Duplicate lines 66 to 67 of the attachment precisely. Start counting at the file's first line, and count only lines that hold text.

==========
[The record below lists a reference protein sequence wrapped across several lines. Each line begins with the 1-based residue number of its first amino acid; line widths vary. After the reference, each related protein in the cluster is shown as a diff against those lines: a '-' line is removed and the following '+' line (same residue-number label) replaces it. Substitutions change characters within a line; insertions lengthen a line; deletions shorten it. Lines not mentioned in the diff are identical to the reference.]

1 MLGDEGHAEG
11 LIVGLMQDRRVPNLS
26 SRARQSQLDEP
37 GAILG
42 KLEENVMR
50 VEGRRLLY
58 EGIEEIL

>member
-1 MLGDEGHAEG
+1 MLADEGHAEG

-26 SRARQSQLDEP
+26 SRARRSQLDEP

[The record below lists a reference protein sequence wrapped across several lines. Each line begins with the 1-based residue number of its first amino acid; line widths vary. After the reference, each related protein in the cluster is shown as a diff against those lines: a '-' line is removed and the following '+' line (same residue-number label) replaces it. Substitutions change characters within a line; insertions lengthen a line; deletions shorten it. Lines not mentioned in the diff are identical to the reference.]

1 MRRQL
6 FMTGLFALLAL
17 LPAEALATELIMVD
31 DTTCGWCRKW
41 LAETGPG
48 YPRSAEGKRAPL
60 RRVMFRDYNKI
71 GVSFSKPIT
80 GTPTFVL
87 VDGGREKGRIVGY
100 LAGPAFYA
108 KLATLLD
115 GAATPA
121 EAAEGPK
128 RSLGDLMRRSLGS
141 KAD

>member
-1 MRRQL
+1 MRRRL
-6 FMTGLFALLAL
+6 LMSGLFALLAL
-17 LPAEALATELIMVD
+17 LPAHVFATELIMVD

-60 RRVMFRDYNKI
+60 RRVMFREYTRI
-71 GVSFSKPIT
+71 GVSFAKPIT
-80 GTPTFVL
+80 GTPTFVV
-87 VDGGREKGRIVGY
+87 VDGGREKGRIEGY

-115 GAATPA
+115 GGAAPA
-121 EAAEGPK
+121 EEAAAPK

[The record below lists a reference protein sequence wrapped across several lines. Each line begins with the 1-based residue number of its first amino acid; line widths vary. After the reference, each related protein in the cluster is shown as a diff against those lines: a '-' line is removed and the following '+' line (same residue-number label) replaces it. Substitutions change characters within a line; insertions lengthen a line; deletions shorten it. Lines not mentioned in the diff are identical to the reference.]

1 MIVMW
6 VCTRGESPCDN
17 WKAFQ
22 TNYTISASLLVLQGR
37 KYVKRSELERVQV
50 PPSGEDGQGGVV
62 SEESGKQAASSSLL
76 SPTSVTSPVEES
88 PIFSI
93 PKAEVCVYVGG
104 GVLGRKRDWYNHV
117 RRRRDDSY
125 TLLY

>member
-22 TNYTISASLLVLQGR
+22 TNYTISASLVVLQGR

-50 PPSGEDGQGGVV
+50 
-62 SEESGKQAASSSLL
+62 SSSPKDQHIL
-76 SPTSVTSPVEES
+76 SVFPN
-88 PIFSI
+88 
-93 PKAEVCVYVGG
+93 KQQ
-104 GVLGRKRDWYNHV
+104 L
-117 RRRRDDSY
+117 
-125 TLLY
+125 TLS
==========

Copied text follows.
+22 TNYTISASLVVLQGR

-50 PPSGEDGQGGVV